Synbiotic skin care with Bacillus spores

By Dr Robin Temmerman – HeiQ Chrisal; Filip Meersman – Mylène

Microorganisms populate almost every area of our planet. They are found in environments ranging from the deep sea, hot springs and other extreme environments to more apparently benign habitats closer to home, including quite literally any surface in our homes but also those of the human body. The gut microbiome is well known, but bacteria, yeasts and moulds also thrive on the surface of our respiratory tract and skin. The skin microbiome in particular has attracted much attention from skin care professionals in recent years. It is now well established that maintaining a well-balanced equilibrium of various species is key to the skin’s—and ultimately our own—health and that any imbalance in the microbiome’s diversity is at the origin of multiple skin disorders. Maintaining or improving a healthy skin microbiome the use of pre-, pro- and postbiotics is gradually gaining importance in personal care. The main challenge lies in the area of probiotics, which implies the introduction of living bacteria into a cream, lotion or other formulation. Although several products in the market claim to contain probiotics, it very often turns out that the active ingredient is a bacterial cell lysate rather than live bacteria. Some brands, though, have successfully overcome the challenge of inoculating products without spoiling them and reaping the benefits of true probiotics. In this paper, we describe the benefits and challenges related to live probiotic strains and prebiotics in cosmetic products.

Importance of the skin’s microbiome

The skin is a complex and dynamic ecosystem that is inhabited by bacteria, archaea, fungi and viruses.  These microbes—collectively referred to as the skin microbiome—are fundamental to skin physiology and immunity. Interactions between skin microbes and the host can fall anywhere along the continuum between mutualism and pathogenicity. It has been shown that there is a complex dialogue between skin microbes and the host, with consequences in terms of health and disease. From the recent review by Callewaerts, it is clear that the skin microbiome is very different, depending on body location, but is rather stable over time. Yet, many parameters can negatively influence the stability and diversity of the microbiome, including sunlight, temperature changes, pH, moisture content and even the antimicrobial or immunological responses of the skin itself.

Numerous studies have also demonstrated a link between skin health and gastrointestinal health. Probiotics and changes of diet have been successfully applied to (partly) restore skin disorders, and the idea of modulating the skin microbiome positively through the applications of probiotics, or even microbiome transplantations, is gaining scientific attention.

Probiotic & synbiotic skincare

Similar to the well-known use of probiotics and prebiotics to positively influence the gut microflora, probiotic and synbiotic skincare technology was recently introduced into the skincare market to modulate the skin microbiome. The best-known probiotic bacteria include members of the genera Bacillus, Lactobacillus and Bifidobacterium. Bifidobacterium are anaerobic and are therefore not suitable for external or topical use. Lactobacillus, on the other hand, is a respected member of a good gut microflora and is often used in food applications, though it has also been used in cosmetics. Bacillus is mostly found in nature (such as soil and water) and very adapted to changing conditions (Figure 1).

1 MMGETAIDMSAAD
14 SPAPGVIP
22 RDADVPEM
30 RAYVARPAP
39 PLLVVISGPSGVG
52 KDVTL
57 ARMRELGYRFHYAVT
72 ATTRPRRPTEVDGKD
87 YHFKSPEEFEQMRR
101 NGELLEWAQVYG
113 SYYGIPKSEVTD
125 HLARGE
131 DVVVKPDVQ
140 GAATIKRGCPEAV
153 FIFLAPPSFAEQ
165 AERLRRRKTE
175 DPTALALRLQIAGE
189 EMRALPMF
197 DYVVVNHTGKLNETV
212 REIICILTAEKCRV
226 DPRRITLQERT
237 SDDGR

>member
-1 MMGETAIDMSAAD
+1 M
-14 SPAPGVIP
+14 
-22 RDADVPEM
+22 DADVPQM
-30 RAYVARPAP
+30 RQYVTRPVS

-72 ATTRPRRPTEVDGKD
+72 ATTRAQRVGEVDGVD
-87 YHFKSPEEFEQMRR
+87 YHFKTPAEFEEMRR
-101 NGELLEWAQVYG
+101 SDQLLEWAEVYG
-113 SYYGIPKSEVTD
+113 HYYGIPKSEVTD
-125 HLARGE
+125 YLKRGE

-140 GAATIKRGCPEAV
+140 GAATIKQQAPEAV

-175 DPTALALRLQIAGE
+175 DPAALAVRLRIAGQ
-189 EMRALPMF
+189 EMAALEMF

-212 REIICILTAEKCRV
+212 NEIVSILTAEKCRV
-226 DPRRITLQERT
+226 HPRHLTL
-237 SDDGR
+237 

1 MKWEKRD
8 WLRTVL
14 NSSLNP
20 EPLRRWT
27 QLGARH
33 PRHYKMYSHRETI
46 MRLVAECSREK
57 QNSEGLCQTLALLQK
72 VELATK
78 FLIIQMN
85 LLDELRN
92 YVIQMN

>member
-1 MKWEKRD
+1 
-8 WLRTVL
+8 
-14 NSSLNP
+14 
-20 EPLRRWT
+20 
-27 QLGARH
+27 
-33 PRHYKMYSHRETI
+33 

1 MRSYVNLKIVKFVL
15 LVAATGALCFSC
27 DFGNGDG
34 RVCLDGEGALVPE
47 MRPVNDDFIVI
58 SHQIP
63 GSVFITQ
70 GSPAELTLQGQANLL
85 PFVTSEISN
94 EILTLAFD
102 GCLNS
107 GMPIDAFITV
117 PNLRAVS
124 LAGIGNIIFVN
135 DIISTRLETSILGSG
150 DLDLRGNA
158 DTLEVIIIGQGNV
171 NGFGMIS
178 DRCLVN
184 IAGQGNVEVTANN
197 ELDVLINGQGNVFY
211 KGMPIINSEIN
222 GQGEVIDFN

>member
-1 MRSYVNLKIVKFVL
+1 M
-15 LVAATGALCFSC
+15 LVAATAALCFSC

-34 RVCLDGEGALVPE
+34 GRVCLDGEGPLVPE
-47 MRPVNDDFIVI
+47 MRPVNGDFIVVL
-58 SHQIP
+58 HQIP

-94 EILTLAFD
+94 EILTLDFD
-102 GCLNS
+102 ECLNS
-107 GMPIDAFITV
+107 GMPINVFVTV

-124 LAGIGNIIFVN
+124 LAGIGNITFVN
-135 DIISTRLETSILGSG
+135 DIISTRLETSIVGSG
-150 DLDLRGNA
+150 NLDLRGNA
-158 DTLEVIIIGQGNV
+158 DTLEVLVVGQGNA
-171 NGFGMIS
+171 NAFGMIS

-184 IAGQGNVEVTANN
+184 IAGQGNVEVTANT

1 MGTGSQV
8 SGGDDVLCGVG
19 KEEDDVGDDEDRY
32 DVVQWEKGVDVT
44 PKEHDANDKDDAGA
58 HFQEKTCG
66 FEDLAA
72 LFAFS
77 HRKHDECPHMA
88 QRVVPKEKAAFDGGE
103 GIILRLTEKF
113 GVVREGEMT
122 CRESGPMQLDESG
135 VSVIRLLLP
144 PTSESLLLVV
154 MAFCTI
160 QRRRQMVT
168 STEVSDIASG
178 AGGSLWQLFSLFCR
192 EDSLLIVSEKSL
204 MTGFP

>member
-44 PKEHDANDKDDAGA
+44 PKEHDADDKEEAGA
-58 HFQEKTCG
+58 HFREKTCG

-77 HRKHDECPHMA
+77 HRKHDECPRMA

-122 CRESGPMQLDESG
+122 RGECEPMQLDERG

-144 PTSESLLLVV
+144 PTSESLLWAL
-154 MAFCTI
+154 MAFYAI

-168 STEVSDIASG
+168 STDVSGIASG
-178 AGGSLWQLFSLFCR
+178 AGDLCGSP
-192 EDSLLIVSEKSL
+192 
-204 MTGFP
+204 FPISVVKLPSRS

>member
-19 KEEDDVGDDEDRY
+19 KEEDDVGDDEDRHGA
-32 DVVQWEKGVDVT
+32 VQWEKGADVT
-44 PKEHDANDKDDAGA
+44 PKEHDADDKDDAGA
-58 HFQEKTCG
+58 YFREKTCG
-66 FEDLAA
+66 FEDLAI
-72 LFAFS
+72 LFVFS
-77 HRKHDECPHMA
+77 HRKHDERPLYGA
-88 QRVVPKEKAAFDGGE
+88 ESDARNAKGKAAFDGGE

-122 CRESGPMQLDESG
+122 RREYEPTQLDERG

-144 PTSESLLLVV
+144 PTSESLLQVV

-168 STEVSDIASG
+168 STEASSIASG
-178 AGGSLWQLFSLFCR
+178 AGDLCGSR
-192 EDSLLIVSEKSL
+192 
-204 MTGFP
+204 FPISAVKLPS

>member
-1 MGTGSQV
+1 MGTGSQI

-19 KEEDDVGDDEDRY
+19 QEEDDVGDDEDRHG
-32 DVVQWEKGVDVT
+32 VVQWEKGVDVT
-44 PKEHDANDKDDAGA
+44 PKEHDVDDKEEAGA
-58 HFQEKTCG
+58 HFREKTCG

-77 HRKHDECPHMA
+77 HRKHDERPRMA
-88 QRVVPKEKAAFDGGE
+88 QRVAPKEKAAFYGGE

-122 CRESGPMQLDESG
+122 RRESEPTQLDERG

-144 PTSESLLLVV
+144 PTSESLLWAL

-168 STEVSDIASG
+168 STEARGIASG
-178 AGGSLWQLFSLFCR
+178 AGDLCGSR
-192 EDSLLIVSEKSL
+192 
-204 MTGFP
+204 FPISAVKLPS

The most widespread species and as such also frequently found on skin. Because the introduction of probiotic bacteria to the skin microbiome may render the microbiome too ‘artificial’, prebiotic sugars, such as inulin or oligofructose, are added next to the probiotic bacteria. This will boost the performance of the probiotics in the product, and second, promote the development of already present ‘desirable’ organisms and as such promote microbiome diversity. HeiQ Chrisal has developed a symbiotic, patented synbiotic concentrate containing Bacillus spores from selected species in combination with inulin. The spores offer an elegant solution for incorporating bacteria in a cosmetic product. Because of their robustness towards external factors like low and high temperatures and pH, as well as good compatibility with other active ingredients, they can be easily used in cold and hot processing. This makes them very versatile and amenable for use in almost any type of cosmetic product. Moreover, they have a much lower production cost and an extended shelflife. Once applied on the skin the latent spores develop in living bacteria. In order to speed up this transition, inulin was added as a prebiotic booster . This reduces the germination time from one hour to 30 minutes. Certainly, for hand hygiene products, this booster effect helps to get fast result and protection.

Benefits of probiotic & synbiotic skincare

The initial idea of using probiotics for application on then skin was for the purpose of improving infection control. Vandini et al. had used Bacillus probiotics in hard surface cleaning to reduce the risk of infectious organisms, thereby greatly improving safety in hospitals. Because hand hygiene is also a major aspect of infection control, healthcare institutions asked for a probiotic hand soap or gel to be developed for use in combination with the probiotic cleaning products. This approach was very successful in reducing the number of hospital infections.